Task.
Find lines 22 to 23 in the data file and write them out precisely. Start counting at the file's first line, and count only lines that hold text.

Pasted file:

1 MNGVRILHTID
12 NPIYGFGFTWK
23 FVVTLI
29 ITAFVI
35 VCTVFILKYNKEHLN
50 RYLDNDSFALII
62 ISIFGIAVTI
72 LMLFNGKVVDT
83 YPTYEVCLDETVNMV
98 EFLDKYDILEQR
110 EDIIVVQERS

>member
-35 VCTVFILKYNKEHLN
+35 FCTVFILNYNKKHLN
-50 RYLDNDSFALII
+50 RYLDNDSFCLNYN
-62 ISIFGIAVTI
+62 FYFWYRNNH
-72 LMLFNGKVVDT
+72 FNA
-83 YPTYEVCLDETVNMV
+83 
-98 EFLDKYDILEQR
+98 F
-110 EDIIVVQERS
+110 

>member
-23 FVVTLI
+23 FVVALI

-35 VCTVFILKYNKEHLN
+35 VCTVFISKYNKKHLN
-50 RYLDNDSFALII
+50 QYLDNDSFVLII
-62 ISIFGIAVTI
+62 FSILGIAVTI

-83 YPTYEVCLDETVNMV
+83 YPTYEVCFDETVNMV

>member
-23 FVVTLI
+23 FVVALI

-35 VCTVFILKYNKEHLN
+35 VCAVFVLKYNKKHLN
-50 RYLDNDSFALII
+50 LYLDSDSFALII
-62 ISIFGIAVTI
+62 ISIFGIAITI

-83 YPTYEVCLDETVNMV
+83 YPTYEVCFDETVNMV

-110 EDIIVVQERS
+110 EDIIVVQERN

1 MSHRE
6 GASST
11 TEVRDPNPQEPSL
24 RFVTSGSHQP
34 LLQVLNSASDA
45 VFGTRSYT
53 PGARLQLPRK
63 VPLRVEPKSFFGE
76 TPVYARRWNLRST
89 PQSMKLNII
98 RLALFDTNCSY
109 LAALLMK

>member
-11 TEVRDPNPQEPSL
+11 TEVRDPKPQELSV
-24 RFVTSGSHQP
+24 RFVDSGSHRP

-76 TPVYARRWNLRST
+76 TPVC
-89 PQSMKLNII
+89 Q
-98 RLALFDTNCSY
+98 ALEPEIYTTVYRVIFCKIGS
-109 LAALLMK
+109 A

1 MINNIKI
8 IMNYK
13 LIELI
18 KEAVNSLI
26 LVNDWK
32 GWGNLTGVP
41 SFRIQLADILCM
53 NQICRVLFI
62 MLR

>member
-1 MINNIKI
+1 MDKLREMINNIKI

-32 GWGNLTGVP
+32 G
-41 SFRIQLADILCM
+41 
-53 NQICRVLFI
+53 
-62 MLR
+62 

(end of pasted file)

+83 
-98 EFLDKYDILEQR